- At Sea
- Contact Us
U.S. Sen. Mark Begich took to the Senate floor yesterday as part of his ongoing efforts to make sure the government makes good on its promise to workers, seniors and the disabled through his â€œProtecting and Preserving Social Security Act.â€
The bill, S. 3651, extends the solvency of Social Security by changing the way cost-of-living increases are calculated and by eliminating the income cap that currently limits what higher-income Americans contribute in a given year.
Begich emphasized that with no changes, Social Security will be solvent until 2033. That is why, he said in his speech, the program should not be considered for cuts during deficit-reduction talks and why no one should be talking about increasing the retirement age.
google_ad_client = "ca-pub-7747820385170081";
/* 250x250 text body */
google_ad_slot = "8333316863";
google_ad_width = 250;
google_ad_height = 250;
“This bill isn’t just about providing our seniors the security they need and deserve, it’s about common-sense fiscal planning,” Begich said. “By creating a more fair and balanced system, we can increase benefits to our seniors, extend the solvency of the program, and give so many Alaskans peace of mind for their future.”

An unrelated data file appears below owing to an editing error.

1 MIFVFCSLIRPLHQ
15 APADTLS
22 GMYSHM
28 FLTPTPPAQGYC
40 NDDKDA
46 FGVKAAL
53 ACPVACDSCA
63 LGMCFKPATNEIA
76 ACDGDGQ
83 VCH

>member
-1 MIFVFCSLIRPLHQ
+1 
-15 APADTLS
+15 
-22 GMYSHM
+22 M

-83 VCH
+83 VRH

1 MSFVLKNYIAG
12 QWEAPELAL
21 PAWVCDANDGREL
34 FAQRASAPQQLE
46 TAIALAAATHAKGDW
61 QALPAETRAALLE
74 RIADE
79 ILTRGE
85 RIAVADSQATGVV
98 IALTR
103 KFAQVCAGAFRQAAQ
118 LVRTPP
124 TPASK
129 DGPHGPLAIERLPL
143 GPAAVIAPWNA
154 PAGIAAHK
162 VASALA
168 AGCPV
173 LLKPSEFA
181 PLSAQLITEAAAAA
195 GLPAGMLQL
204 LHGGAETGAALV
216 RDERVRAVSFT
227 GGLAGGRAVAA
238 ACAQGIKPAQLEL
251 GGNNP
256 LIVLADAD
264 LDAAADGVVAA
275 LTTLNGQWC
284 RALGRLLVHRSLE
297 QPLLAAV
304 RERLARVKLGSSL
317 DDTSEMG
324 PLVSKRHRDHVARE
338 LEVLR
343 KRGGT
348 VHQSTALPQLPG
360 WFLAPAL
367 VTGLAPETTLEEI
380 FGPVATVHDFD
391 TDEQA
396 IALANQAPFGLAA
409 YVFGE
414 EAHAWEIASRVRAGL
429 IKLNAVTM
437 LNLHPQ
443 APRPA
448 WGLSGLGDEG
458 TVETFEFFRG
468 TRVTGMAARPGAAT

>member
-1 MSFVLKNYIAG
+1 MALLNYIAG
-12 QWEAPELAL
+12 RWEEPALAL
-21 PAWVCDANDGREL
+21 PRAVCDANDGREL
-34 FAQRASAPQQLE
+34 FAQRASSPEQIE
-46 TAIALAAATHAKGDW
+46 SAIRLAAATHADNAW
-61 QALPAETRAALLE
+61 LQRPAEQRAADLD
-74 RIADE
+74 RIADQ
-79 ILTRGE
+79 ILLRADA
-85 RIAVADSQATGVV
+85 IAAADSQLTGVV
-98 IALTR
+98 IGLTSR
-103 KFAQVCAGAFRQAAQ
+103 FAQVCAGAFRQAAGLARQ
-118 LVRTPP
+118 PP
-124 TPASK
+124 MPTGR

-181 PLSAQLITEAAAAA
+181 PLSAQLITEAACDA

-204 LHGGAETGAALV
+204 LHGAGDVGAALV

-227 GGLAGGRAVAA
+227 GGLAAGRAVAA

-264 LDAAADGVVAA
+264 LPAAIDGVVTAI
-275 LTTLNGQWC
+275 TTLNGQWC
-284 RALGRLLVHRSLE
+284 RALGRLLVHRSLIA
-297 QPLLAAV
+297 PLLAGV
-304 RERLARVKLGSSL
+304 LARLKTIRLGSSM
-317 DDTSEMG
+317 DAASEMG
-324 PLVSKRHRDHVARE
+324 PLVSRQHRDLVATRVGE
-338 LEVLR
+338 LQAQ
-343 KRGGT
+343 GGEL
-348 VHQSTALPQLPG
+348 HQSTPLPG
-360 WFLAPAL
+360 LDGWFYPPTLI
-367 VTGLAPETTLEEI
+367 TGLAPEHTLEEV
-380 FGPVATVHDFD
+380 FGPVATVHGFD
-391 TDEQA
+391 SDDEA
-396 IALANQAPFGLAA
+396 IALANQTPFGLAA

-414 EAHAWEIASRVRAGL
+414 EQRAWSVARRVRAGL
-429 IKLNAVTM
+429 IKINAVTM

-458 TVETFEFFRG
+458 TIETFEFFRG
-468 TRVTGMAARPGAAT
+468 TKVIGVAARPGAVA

Under Begich’s bill, cost of living increases will be based on the Department of Labor’s Consumer Price Index-Elderly, or CPI-E. The “elderly” index better reflects how seniors and the disabled spend their money – overwhelmingly on medical care, prescription drugs, housing and energy costs.
The extension of the program’s solvency comes by lifting the cap on contributions. Current law sets a cap based on income, which will be $113,700 next year. If an individual’s wages hit that total for the year, they no longer pay into the program. Begich’s bill lifts the cap and asks higher-income earners to pay like all other Americans and, in the process, shores up Social Security for approximately 75 years.
The bill is similar to one introduced by Rep. Ted Deutch in the House of Representatives, and has the backing of more than 300 national and state organizations representing about 50 million Americans.
An excerpt of Begich’s speech: